Tar And Chip Driveway Colors
One of the benefits you can get from a tar and chip driveway is the selection of colors you have. You can choose bold bright pink or a more subtle tan color, depending on the vibe you want your driveway to have.
One thing you have to remember though is that the color options you can skim through depend on the contractor you choose to hire. Expect that your options will be limited based on what’s available with your contractor.
If you choose to DIY though, you can have more color options. You can only be limited by the stores around you and the extent you are willing to take just to find the color you want your tar and chip driveway to have.
Tar And Chip Driveway Cost
After learning about the tar and chip driveway pros and cons, you need to consider now its cost. The tar and chip driveway costs twice as much as its gravel version but less than an asphalt one.
You need to prepare around $2 to $5 per square foot for its installation, excluding other important factors that can affect the cost including the following:
• Size of your driveway
• Average costs in your region
• Labor costs in your community
In total though and depending on these factors, a tar and chip driveway can cost between $700 to $2,900. The good thing about this type of driveway is that it is low maintenance and so you won’t need money for repair and maintenance.
How To Repair Tar And Chip Driveway
Maintenance is among the factors that will affect these tar and chip driveway pros and cons. Maintaining this kind of driveway is an inexpensive task, especially since you don’t need to repeatedly seal the surface compared to asphalt types of driveways.
Repair is also not frequently needed since small cracks tend to heal over time, especially during the hot season. You will need to renew the surface though every 10 years of optimal condition.
One of the major factors that can damage a tar and chip driveway is snowplows. Snow stuck on the surface of the tar and chip driveway can be cleared by snowplows, which can damage the pavement because of too much pressure. With this, skip using snowplows and go for a snowblower or shovel instead.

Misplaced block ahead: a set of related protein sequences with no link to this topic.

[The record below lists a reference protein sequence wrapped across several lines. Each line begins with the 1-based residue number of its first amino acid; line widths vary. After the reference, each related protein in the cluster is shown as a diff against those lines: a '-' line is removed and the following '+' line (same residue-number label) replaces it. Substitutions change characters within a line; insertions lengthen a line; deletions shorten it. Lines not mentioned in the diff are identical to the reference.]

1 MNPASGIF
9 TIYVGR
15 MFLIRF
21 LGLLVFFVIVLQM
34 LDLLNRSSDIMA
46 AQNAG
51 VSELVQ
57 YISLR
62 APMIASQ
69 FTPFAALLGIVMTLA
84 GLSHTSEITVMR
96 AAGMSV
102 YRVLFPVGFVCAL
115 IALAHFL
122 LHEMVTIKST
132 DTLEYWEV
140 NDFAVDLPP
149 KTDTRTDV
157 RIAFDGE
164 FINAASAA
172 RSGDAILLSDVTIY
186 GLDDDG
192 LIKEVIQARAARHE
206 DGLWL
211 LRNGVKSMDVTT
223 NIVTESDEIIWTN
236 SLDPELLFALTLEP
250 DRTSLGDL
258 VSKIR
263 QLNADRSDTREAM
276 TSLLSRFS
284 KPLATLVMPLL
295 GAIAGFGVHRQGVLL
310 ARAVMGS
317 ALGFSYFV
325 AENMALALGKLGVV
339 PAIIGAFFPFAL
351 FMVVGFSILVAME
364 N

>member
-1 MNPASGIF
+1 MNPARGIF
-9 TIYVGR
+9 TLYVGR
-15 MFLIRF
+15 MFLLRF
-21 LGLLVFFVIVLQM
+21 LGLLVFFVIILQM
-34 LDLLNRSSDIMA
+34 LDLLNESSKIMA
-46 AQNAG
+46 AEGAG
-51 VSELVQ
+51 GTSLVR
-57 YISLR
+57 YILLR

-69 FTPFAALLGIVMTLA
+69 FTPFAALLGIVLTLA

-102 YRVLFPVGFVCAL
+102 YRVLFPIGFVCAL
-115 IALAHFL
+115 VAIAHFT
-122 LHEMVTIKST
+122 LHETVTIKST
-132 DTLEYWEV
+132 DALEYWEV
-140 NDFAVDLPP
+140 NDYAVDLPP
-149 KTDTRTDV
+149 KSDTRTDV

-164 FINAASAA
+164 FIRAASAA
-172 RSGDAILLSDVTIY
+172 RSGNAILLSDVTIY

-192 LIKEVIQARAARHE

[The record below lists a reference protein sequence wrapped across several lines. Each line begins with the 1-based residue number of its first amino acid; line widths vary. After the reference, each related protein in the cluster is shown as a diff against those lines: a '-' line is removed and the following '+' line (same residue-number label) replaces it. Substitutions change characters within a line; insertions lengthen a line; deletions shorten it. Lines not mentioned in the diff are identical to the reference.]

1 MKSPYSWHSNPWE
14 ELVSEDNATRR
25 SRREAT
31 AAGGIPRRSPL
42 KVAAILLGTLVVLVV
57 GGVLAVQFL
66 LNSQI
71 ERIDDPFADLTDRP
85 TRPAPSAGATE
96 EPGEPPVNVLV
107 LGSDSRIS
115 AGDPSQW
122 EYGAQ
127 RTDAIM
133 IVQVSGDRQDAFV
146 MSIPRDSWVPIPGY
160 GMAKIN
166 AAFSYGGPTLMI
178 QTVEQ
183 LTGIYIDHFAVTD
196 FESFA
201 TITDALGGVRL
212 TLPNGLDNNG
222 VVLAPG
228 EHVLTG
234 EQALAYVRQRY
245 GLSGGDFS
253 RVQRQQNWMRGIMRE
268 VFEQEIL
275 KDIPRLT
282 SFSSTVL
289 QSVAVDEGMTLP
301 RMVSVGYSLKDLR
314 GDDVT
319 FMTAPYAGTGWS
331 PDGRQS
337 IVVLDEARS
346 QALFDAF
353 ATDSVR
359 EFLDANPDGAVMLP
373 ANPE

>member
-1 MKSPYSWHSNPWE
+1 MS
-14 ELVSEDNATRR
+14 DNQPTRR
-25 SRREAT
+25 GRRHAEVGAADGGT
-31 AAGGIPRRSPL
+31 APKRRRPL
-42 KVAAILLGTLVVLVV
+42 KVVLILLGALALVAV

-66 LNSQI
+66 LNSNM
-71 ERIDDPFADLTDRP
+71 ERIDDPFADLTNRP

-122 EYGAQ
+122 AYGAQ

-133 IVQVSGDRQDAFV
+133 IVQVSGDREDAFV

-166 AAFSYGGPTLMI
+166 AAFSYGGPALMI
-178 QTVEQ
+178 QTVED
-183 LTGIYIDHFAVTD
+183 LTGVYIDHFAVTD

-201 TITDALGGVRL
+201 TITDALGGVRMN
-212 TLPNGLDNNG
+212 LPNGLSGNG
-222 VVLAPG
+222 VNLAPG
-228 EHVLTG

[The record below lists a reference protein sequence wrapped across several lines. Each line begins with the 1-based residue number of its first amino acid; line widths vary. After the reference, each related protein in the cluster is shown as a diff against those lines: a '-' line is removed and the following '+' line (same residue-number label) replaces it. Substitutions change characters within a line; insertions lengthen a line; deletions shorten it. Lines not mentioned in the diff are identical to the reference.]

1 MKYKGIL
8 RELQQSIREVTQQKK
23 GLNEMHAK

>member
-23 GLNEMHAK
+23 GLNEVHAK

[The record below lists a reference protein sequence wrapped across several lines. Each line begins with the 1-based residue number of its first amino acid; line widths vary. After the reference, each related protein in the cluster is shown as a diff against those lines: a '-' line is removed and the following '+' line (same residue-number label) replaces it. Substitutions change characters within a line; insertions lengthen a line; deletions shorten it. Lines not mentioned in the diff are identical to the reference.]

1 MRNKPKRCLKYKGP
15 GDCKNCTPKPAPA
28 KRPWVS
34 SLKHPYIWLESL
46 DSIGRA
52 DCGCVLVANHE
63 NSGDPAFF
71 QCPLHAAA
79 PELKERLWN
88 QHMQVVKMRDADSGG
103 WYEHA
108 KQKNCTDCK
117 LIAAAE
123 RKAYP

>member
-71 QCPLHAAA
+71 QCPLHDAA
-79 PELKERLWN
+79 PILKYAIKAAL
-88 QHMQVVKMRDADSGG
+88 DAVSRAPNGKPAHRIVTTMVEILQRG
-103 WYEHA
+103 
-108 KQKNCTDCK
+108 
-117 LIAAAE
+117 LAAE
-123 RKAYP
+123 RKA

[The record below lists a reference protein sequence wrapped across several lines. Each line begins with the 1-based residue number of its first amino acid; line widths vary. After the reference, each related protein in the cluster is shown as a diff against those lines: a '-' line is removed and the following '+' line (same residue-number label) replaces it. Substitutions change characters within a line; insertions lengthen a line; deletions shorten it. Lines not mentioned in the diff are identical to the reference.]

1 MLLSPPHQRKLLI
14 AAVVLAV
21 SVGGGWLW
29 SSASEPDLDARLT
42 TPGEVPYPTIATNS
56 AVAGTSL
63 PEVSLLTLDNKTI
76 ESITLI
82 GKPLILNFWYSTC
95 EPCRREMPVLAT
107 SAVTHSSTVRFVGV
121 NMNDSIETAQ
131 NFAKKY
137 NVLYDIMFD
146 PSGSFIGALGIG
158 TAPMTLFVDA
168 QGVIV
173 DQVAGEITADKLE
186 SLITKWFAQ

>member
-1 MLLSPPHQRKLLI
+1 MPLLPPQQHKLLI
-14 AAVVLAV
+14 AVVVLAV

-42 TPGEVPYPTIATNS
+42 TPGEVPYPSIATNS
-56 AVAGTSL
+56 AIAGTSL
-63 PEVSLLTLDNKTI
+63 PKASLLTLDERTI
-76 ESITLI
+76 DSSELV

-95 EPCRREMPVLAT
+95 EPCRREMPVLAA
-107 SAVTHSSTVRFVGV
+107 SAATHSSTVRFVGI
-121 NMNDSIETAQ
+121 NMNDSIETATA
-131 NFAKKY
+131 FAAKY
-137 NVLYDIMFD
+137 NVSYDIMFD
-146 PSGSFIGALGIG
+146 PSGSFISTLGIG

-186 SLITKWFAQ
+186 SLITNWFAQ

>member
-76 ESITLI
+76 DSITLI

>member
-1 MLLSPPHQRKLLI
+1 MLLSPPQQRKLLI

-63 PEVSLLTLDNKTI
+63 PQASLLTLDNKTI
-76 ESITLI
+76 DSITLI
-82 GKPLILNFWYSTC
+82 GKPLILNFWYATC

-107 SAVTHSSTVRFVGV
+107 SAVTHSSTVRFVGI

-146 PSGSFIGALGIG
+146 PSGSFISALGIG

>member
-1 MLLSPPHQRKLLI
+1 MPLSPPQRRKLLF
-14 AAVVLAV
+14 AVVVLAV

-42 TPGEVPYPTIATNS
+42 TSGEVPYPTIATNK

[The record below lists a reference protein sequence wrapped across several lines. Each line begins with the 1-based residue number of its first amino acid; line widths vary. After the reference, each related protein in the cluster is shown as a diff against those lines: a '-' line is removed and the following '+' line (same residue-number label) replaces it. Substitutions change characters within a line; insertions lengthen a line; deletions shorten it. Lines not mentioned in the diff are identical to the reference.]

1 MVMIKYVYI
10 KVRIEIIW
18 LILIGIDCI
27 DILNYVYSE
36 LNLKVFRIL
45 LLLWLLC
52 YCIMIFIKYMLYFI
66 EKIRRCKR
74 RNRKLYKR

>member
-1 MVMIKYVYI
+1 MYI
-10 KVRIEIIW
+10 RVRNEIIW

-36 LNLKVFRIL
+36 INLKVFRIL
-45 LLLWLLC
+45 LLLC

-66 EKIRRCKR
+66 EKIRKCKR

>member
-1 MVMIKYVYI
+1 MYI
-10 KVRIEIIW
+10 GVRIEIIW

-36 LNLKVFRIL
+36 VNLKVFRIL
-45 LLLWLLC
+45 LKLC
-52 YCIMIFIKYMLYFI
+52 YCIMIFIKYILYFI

Can You Tar And Chip Over Asphalt
A tar and chip driveway is different from an asphalt driveway, but you can apply tar and chip for resurfacing the asphalt pavement.
This can extend the lifespan of the asphalt driveway and transform it into tar and chip, making the maintenance and repair much less expensive.
Asphalt Vs Chip Seal Driveway
An asphalt driveway is different from a chip and seal driveway because of several factors. The former is a more common option for many people while the latter is rarer.
If you want to compare them with each other to have enough information to make a decision, here is the summary of their differences.
|Factors||Asphalt Driveway||Chip Seal Driveway|
|Color||Sleek black||Many color options|
|Durability||Durable but vulnerable to hear||Durable and weatherproof|
|Lifespan||Up to 30 years||7 to 12 years|
|Load Support||Supports heavy load||Supports heavier load|
|Cost||Cheaper compared to most concrete materials||Cheaper compared to asphalt driveway|
|Cracking||Less susceptible compared to tar and chip||Less susceptible compared to concrete and more compared to asphalt|
|Contractor/Installation||Easy to find contractors||Trouble finding contractors|
|Possible Issue: Oil Leaks||Dealing with oil is difficult, which is why it is a major consideration in the installation expense||Oil leaks are easily hidden under the chip stones|
If you are considering more than just tar and chip and asphalt, it is recommended that you compare them based on these factors and more if you find more.
Using this comparison process, you will have it easier to decide on the ideal choice for you.
See more related content in our article about sealing asphalt driveway pros and cons on this page.